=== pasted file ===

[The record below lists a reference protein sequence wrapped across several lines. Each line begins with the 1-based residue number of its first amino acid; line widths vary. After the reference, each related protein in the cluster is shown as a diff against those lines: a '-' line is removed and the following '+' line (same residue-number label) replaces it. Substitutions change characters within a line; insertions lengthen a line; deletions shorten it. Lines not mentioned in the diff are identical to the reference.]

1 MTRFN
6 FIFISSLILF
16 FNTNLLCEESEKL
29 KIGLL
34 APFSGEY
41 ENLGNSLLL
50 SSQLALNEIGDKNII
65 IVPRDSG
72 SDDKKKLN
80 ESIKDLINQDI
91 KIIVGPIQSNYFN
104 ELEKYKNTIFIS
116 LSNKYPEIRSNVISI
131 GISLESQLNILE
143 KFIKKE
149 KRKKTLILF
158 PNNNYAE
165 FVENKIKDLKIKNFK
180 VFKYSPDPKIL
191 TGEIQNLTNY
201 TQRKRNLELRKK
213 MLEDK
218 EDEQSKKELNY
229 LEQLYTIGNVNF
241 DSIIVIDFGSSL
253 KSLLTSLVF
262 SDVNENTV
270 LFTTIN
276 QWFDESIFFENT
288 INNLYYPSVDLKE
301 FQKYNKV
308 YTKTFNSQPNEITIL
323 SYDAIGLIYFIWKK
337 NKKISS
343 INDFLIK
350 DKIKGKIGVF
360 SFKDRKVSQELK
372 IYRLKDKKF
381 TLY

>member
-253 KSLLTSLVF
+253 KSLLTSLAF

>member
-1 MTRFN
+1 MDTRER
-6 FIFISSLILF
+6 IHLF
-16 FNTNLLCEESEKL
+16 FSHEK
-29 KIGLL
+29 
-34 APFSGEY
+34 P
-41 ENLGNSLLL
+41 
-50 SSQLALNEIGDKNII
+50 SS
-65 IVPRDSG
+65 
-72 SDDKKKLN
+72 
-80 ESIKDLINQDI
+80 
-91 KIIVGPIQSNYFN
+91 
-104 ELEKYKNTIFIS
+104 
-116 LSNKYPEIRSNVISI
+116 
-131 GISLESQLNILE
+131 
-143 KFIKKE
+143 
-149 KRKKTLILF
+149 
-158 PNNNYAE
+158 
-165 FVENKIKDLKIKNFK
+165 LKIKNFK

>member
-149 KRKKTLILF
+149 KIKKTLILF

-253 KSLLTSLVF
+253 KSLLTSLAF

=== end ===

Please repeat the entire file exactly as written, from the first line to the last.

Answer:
[The record below lists a reference protein sequence wrapped across several lines. Each line begins with the 1-based residue number of its first amino acid; line widths vary. After the reference, each related protein in the cluster is shown as a diff against those lines: a '-' line is removed and the following '+' line (same residue-number label) replaces it. Substitutions change characters within a line; insertions lengthen a line; deletions shorten it. Lines not mentioned in the diff are identical to the reference.]

1 MTRFN
6 FIFISSLILF
16 FNTNLLCEESEKL
29 KIGLL
34 APFSGEY
41 ENLGNSLLL
50 SSQLALNEIGDKNII
65 IVPRDSG
72 SDDKKKLN
80 ESIKDLINQDI
91 KIIVGPIQSNYFN
104 ELEKYKNTIFIS
116 LSNKYPEIRSNVISI
131 GISLESQLNILE
143 KFIKKE
149 KRKKTLILF
158 PNNNYAE
165 FVENKIKDLKIKNFK
180 VFKYSPDPKIL
191 TGEIQNLTNY
201 TQRKRNLELRKK
213 MLEDK
218 EDEQSKKELNY
229 LEQLYTIGNVNF
241 DSIIVIDFGSSL
253 KSLLTSLVF
262 SDVNENTV
270 LFTTIN
276 QWFDESIFFENT
288 INNLYYPSVDLKE
301 FQKYNKV
308 YTKTFNSQPNEITIL
323 SYDAIGLIYFIWKK
337 NKKISS
343 INDFLIK
350 DKIKGKIGVF
360 SFKDRKVSQELK
372 IYRLKDKKF
381 TLY

>member
-253 KSLLTSLVF
+253 KSLLTSLAF

>member
-1 MTRFN
+1 MDTRER
-6 FIFISSLILF
+6 IHLF
-16 FNTNLLCEESEKL
+16 FSHEK
-29 KIGLL
+29 
-34 APFSGEY
+34 P
-41 ENLGNSLLL
+41 
-50 SSQLALNEIGDKNII
+50 SS
-65 IVPRDSG
+65 
-72 SDDKKKLN
+72 
-80 ESIKDLINQDI
+80 
-91 KIIVGPIQSNYFN
+91 
-104 ELEKYKNTIFIS
+104 
-116 LSNKYPEIRSNVISI
+116 
-131 GISLESQLNILE
+131 
-143 KFIKKE
+143 
-149 KRKKTLILF
+149 
-158 PNNNYAE
+158 
-165 FVENKIKDLKIKNFK
+165 LKIKNFK

>member
-149 KRKKTLILF
+149 KIKKTLILF

-253 KSLLTSLVF
+253 KSLLTSLAF